What’s the future going to be in terms of preparing oneself for a worthwhile job? Is it the law, economics, politics? Not according to Hal Varian, Google’s chief statistician. For Hal, the sexy job to be doing in the next ten years is going to be statistics!
In an interview with Tim Harford on Radio 4’s More or Less, he explained why stats is the ‘career of the future’.
“There’s data everywhere,” he says, “and so being able to analyse that data and being able to make sense of that data, being able to apply it to solve problems – that’s a very critical skill in today’s world. I don’t want to indicate that it’s simply statistics narrowly defined but there’s a whole set of skills surrounding statistics and data analysis: being able to access the data, being able to organise the data, being able to visualise the data. All of those are critical skills.”
So, how would the data give someone a competitive edge? Hal believes that data “can be immensely valuable in improving the performance of [a] business.” His advice: “I think it is important to study mathematics … My view is that you should find something you’re really passionate about. Maybe it’s economics, maybe it’s oceanography, maybe it’s law, whatever. But within that field there will be opportunity and maybe a necessity to analyse data, so acquiring the skills that enable you to do that is going to be important to your success in any field.”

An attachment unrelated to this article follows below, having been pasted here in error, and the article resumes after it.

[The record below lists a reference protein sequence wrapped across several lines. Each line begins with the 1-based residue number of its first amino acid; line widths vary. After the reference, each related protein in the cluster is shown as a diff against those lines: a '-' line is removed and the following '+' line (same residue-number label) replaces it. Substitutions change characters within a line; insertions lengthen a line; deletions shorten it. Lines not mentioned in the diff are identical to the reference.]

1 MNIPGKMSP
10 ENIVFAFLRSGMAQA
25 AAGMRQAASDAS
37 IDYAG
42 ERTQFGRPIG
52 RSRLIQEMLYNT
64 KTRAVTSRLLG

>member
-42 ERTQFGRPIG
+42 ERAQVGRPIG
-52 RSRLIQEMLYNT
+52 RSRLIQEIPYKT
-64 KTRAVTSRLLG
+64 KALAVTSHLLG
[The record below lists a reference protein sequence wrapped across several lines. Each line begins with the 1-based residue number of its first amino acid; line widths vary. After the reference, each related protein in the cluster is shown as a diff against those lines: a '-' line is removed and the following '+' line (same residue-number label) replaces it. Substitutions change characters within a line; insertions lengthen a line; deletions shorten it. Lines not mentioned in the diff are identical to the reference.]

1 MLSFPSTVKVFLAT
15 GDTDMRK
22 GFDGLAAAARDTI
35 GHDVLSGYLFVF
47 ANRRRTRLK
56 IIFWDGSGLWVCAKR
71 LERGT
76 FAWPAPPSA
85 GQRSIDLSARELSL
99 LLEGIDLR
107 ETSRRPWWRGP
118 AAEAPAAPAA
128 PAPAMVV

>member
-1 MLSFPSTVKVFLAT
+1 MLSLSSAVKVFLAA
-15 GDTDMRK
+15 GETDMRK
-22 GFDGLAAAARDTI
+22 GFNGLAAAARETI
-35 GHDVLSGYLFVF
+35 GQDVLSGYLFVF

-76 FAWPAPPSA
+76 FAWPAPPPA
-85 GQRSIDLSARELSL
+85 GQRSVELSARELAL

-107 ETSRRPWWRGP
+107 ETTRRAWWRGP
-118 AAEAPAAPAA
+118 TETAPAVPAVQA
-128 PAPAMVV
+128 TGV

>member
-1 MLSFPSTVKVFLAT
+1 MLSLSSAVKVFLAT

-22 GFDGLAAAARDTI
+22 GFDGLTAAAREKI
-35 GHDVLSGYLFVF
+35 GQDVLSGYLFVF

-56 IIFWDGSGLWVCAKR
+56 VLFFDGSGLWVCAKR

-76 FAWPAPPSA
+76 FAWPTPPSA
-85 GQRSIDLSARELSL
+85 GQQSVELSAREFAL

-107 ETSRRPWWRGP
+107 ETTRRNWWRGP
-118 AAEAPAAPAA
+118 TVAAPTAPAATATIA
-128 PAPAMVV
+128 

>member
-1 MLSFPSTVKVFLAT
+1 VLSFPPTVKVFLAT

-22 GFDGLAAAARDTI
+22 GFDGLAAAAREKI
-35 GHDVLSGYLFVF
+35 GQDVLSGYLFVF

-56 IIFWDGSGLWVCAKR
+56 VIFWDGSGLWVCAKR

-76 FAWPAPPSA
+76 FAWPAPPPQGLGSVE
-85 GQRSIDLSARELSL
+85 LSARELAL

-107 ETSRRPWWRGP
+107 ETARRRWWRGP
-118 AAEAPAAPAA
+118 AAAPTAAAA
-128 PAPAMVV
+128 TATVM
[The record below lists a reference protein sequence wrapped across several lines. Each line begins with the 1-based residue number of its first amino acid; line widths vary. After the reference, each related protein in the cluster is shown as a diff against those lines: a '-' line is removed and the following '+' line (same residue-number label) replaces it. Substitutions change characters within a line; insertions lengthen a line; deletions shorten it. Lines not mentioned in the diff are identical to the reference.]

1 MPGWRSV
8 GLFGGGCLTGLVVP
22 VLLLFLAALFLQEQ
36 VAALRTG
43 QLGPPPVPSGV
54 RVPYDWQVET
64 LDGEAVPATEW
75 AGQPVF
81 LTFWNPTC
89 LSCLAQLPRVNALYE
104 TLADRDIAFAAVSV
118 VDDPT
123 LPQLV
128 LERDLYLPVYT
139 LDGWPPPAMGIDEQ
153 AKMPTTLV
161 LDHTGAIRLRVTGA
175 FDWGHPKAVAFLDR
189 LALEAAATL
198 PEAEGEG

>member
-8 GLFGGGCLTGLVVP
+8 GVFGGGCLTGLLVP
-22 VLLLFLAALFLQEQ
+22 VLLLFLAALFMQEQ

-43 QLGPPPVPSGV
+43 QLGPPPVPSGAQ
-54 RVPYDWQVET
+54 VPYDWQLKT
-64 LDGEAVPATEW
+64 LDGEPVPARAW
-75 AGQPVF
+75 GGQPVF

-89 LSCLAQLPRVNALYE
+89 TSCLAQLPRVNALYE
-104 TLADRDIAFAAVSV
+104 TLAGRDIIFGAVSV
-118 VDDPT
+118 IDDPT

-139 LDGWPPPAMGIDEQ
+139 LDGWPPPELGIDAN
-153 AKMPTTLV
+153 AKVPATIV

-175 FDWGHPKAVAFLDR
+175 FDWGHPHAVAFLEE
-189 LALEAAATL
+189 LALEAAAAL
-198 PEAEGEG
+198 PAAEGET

You’re probably wondering what this has to do with literacy. Well, at Sounds-Write, David Philpot, a man who is passionate about improving children’s literacy (and who can do maths!), has been collecting data from schools using the Sounds-Write programme for the past six years. The data has proved vital in proving how effective the programme has been in raising literacy standards.
He tells me that data collected on 1500+ pupils who were taught using Sounds-Write throughout Key Stage One (i.e. from age 4 until 7) showed that just over three quarters (75•4%) of them were able to move up to Key Stage Two with literacy skills (reading AND spelling) equal to or above their actual age level. The AVERAGE Spelling Age for these 1500+ pupils was 8 years 3 months.
This is over a year ahead of their actual ages. And, in case you’re thinking that these children were privately educated, they were all drawn from local authority state primary schools and taught in whole classes. Of the remaining pupils, 22% scored within 12 months of their actual age and only 2.6% scored more than 12 months below.
Today, it isn’t enough for teachers to say how much they like this programme or that programme, or for them to say that they believe that this programme or that programme works. Head teachers and their staff are increasingly demanding evidence before they will consider adopting new approaches.
The full statistical story of these latest figures will be published on the Sounds-Write website before very long. But in the meantime you will already find a report based on five years of whole class usage on the site.